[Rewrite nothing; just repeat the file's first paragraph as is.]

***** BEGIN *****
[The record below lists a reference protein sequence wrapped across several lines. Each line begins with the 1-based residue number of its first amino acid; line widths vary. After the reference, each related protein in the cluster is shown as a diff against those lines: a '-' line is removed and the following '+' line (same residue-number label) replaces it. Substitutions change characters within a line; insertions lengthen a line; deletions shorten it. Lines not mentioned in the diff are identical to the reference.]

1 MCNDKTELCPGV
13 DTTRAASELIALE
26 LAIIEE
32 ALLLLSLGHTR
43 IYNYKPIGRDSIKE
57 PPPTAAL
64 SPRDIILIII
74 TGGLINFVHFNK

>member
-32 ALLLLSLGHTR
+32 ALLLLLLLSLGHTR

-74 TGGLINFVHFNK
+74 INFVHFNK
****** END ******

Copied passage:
[The record below lists a reference protein sequence wrapped across several lines. Each line begins with the 1-based residue number of its first amino acid; line widths vary. After the reference, each related protein in the cluster is shown as a diff against those lines: a '-' line is removed and the following '+' line (same residue-number label) replaces it. Substitutions change characters within a line; insertions lengthen a line; deletions shorten it. Lines not mentioned in the diff are identical to the reference.]